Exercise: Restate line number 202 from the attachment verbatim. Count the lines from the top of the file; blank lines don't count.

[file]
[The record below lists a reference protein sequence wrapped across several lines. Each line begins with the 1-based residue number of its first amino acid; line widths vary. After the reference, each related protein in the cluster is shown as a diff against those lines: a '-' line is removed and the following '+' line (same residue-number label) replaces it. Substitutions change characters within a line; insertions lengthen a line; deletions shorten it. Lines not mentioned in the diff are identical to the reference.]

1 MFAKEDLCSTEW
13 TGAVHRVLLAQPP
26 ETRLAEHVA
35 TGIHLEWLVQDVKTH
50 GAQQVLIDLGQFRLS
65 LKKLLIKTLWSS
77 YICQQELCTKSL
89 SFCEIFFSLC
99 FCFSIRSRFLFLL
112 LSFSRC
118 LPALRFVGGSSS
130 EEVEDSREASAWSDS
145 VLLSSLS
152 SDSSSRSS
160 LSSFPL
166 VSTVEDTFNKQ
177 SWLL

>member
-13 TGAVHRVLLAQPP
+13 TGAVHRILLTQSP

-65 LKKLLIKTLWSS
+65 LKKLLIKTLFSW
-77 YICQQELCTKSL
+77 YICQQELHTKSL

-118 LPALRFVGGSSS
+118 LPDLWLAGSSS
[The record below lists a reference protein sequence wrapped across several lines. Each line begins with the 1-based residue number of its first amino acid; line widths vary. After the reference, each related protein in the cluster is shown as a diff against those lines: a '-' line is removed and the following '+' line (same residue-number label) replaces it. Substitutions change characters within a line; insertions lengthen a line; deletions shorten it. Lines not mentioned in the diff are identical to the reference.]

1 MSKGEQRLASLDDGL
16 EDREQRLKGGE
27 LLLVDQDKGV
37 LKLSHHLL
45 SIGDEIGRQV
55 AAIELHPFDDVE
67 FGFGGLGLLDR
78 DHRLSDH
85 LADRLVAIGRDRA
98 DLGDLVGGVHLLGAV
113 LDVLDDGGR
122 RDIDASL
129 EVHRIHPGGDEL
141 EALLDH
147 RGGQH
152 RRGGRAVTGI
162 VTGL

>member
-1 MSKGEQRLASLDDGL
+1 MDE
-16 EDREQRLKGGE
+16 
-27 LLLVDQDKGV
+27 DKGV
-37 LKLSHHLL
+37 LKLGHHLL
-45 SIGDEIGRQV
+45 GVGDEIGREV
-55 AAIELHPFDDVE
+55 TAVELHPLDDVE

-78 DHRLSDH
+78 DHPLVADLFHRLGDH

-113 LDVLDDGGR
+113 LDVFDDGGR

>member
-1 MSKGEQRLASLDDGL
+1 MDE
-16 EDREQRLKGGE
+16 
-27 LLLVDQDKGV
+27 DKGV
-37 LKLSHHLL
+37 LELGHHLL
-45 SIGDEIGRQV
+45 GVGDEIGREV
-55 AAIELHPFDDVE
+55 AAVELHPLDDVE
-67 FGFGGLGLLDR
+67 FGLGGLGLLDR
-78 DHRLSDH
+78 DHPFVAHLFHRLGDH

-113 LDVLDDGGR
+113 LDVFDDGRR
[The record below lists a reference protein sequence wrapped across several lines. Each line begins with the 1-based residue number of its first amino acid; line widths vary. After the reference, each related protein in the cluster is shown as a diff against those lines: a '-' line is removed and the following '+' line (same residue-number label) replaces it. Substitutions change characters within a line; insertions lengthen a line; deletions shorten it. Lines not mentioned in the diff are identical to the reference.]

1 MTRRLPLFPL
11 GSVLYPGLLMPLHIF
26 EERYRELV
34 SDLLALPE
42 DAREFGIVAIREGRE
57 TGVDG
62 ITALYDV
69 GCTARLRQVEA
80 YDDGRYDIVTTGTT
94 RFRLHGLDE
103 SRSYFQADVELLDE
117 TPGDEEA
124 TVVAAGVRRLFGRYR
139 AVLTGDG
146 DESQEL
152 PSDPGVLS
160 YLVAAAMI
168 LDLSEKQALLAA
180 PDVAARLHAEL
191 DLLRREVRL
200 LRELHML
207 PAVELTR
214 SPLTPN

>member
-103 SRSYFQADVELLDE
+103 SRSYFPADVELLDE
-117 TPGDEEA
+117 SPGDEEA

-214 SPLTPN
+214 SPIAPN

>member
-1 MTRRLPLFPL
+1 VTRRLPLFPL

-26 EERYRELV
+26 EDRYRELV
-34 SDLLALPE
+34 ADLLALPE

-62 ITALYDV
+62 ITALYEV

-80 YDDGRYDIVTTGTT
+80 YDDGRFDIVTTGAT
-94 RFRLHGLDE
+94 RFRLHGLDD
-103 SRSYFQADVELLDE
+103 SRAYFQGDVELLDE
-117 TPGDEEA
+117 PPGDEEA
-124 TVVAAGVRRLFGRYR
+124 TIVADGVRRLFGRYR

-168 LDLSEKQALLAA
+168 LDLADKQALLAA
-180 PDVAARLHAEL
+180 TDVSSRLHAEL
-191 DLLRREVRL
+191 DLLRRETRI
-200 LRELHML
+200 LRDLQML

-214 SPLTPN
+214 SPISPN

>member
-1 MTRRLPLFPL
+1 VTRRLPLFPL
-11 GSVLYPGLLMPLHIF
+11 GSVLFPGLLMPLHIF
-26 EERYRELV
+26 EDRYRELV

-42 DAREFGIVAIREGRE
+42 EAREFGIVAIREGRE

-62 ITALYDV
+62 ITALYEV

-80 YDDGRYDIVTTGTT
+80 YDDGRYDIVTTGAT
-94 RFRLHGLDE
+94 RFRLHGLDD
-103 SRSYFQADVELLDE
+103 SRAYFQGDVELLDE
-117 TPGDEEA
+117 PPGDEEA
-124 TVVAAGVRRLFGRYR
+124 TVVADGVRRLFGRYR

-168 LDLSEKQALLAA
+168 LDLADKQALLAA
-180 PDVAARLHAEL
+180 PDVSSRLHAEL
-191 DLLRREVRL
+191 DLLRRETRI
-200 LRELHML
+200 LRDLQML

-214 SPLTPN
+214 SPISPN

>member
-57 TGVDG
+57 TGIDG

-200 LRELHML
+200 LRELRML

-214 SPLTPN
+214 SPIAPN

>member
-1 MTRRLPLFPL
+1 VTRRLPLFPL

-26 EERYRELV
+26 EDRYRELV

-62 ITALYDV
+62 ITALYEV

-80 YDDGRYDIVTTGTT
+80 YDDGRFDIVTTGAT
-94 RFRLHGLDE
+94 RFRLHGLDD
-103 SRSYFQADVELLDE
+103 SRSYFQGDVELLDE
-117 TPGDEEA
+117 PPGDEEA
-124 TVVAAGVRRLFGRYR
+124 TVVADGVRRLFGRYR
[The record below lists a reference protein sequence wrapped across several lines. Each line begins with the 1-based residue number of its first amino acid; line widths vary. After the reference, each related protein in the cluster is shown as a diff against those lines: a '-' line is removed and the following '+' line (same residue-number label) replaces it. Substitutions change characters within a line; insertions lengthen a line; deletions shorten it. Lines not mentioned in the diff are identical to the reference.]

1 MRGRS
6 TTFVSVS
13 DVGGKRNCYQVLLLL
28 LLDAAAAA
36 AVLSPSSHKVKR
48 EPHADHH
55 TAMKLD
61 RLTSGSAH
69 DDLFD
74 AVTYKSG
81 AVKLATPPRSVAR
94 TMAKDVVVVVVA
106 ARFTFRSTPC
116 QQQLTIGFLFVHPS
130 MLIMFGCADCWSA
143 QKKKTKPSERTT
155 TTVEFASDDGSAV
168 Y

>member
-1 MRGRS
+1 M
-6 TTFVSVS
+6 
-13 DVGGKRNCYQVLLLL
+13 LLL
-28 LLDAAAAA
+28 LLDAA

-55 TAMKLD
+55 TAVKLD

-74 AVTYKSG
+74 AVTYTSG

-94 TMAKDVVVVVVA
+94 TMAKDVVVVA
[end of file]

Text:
36 AVLSPSSHKVKR